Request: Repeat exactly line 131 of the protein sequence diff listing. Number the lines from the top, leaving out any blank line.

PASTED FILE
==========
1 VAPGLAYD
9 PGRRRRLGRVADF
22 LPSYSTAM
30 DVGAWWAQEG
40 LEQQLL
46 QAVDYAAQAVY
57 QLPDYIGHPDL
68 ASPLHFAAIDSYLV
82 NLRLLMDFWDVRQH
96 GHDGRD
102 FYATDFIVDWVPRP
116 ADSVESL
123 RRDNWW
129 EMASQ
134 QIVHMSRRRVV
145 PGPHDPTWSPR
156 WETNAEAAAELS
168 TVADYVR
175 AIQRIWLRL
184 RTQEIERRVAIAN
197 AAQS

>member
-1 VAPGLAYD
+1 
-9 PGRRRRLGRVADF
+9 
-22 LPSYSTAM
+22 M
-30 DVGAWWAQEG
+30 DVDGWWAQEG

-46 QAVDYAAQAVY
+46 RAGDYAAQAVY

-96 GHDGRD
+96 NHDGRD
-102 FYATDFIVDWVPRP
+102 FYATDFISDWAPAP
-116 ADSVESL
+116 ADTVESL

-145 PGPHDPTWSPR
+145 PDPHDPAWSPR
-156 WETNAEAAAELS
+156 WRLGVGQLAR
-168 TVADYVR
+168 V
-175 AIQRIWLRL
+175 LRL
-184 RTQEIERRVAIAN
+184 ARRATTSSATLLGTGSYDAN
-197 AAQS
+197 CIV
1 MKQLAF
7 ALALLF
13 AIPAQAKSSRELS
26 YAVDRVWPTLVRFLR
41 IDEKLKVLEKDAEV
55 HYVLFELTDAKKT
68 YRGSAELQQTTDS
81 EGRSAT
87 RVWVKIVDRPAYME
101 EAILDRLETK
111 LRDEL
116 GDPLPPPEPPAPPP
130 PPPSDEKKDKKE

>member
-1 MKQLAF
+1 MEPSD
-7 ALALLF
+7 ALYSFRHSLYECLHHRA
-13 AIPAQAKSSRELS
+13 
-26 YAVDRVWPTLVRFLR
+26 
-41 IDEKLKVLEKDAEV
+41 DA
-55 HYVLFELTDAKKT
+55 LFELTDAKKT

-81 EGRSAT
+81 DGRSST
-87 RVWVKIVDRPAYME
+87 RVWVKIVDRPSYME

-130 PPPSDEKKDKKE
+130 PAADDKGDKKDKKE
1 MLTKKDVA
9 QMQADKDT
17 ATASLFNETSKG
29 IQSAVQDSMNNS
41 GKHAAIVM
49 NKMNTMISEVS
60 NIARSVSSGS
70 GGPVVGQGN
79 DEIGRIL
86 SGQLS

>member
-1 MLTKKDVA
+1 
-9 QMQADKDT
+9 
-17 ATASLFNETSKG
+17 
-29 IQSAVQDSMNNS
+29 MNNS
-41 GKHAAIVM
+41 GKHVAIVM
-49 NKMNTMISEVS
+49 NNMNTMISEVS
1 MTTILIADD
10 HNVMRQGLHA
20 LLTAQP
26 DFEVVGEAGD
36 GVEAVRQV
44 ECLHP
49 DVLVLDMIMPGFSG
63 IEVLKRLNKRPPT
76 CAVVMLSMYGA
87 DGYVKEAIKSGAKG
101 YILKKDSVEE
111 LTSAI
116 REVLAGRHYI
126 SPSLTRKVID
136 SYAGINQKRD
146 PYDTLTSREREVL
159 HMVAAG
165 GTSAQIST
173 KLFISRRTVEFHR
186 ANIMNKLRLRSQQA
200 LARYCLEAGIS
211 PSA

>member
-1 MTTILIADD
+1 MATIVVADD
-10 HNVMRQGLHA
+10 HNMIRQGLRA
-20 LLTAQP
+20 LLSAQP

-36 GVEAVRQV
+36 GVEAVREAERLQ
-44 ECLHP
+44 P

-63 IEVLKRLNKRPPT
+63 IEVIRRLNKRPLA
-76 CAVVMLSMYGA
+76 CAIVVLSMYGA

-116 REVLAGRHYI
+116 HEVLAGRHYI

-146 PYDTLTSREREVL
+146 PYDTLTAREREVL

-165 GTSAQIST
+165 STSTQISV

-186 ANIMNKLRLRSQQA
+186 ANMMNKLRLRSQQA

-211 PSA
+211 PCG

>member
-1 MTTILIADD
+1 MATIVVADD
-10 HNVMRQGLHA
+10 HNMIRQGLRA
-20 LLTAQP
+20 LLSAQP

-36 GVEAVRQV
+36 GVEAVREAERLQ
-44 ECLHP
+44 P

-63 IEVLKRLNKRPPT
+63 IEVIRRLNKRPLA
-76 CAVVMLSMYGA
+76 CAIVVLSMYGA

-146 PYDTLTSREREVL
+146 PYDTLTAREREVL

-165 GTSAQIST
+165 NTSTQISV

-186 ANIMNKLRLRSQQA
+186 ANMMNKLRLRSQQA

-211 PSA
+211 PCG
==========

-10 HNVMRQGLHA